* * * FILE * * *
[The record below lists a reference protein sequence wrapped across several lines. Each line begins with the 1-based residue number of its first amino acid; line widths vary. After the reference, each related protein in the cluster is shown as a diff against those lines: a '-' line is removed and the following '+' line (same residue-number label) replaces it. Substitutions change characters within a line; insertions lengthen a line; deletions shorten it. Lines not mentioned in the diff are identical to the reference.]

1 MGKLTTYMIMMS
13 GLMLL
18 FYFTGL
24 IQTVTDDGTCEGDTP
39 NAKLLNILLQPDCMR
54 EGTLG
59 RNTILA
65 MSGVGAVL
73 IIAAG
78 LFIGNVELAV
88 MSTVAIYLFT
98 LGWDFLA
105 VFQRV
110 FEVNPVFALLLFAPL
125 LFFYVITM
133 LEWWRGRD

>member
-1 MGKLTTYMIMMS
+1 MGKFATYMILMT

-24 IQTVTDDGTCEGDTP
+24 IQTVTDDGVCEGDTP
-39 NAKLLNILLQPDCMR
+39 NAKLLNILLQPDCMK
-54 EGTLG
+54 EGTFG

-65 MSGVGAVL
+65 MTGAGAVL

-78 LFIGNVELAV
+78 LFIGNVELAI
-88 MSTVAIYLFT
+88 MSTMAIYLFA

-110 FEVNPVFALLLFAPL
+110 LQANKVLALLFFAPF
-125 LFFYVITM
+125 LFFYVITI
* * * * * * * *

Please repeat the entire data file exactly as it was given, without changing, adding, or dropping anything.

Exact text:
[The record below lists a reference protein sequence wrapped across several lines. Each line begins with the 1-based residue number of its first amino acid; line widths vary. After the reference, each related protein in the cluster is shown as a diff against those lines: a '-' line is removed and the following '+' line (same residue-number label) replaces it. Substitutions change characters within a line; insertions lengthen a line; deletions shorten it. Lines not mentioned in the diff are identical to the reference.]

1 MGKLTTYMIMMS
13 GLMLL
18 FYFTGL
24 IQTVTDDGTCEGDTP
39 NAKLLNILLQPDCMR
54 EGTLG
59 RNTILA
65 MSGVGAVL
73 IIAAG
78 LFIGNVELAV
88 MSTVAIYLFT
98 LGWDFLA
105 VFQRV
110 FEVNPVFALLLFAPL
125 LFFYVITM
133 LEWWRGRD

>member
-1 MGKLTTYMIMMS
+1 MGKFATYMILMT

-24 IQTVTDDGTCEGDTP
+24 IQTVTDDGVCEGDTP
-39 NAKLLNILLQPDCMR
+39 NAKLLNILLQPDCMK
-54 EGTLG
+54 EGTFG

-65 MSGVGAVL
+65 MTGAGAVL

-78 LFIGNVELAV
+78 LFIGNVELAI
-88 MSTVAIYLFT
+88 MSTMAIYLFA

-110 FEVNPVFALLLFAPL
+110 LQANKVLALLFFAPF
-125 LFFYVITM
+125 LFFYVITI